Nick's Kitchen in Reseda - Armenian/Turkish

It’s by Turkish / Armenians, so I was able to put aside my obvious sentiments and feelings and finally try some things from that pesky neighbor country from my past life.

We had a nice dinner here and it was good to try somethings I never had. It’s laid out perfectly for any size group and big parties would have a lot of fun there.

The place is newish and clean, the staff and owner are as nice as you like and you’d feel at home here. You can boyb/w/l to your liver’s content.

We had a spread of traditional Arab or whatever dips and the yogurt and babaganoush stood out to me more than tabouli or hummus… i’m not well versed on these things though

the one app that did stand out is their Muhammara (sp?) slightly spicy and deep in flavor.

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I think my favorite was their chi kofte, for both taste and the faces on my Armenian parents who apparently don’t know that our people eat raw meat… I honestly think this came from our Arabic / persian neighbors as well so we didn’t grow up with it behind the Iron Curtain

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the manti was fairly basic and i liked it… they’re soulfood i suppose, liked both the fried and boiled kind with their basic tomato sauce. i dont know what’s authentic or what’s not but i was kind of craving for some spicing in the meat blend.
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their beef liver was probably my second favorite… crumbed and deepfried lightly with heavy cumin flavor and presented in a salad form with cubed potato… winner

had to of course try their doner … which for some reason also comes in a lot of basic tomato sauce. .not much going on in the meat but that’s also likely classic… yogurt helped… this version comes over top of bread.

dessert was amazing, i’m sure some of you know what this is … it’s popular in arab countries i think… came soaked in lovely orange blossom sauce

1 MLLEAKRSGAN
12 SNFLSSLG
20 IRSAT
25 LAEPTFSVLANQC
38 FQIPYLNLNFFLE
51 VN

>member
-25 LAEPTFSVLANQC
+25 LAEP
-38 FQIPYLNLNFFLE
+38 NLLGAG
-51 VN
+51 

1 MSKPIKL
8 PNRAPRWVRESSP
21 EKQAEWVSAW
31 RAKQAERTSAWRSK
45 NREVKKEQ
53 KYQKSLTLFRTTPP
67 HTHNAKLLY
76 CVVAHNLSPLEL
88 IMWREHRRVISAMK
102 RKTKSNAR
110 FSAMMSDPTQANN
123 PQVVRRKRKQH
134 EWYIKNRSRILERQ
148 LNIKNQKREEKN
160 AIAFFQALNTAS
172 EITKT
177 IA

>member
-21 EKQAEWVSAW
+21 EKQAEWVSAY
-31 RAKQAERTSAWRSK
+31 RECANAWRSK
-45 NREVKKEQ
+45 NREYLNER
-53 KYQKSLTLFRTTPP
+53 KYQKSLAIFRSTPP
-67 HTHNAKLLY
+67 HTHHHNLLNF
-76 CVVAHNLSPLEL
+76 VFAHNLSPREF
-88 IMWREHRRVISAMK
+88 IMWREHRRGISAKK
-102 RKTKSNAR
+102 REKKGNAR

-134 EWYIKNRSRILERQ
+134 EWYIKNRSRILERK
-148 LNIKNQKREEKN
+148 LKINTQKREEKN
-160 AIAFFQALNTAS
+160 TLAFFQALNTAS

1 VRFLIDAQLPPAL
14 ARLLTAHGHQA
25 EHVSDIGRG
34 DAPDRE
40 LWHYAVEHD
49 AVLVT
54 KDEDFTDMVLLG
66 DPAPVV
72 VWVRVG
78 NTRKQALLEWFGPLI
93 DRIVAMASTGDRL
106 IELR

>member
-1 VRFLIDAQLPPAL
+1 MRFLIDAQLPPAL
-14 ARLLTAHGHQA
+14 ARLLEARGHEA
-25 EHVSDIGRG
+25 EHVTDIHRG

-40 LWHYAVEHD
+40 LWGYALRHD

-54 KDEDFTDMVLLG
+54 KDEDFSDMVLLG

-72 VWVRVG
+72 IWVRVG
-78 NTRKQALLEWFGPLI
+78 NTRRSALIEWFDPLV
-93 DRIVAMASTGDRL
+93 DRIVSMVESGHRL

Nothing is going to blow any minds here but it’s very easy to have a birthday with fresh, clean, inexpensive and interesting food and i’d definitely recommend taking your immigrant parents there. Even if they’re Armenians. It’s cathartic and therapeutic to put away your past for a night and embrace what should be good neighbors… despite what they’re currently up to again…

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If that dessert was filled with cheese, it’s künefe.

cheese on top… i think that’s what they called it… i’m a big fan.

What’s the rest of the dessert?

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Unfortunately, the restaurant has long shuttered, but the Kurds have their version of kunefe…

I think something like this exists all over the region. The owners said that Egyptians and Libyans have been coming in because it’s one of the few places that makes it.

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It’s also found in Iraq and Syria as well, so, it’s the entire region.

Israel too. The kanafeh we had in Haifa was unforgettable.

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Forn al Hara has a super good version in anaheim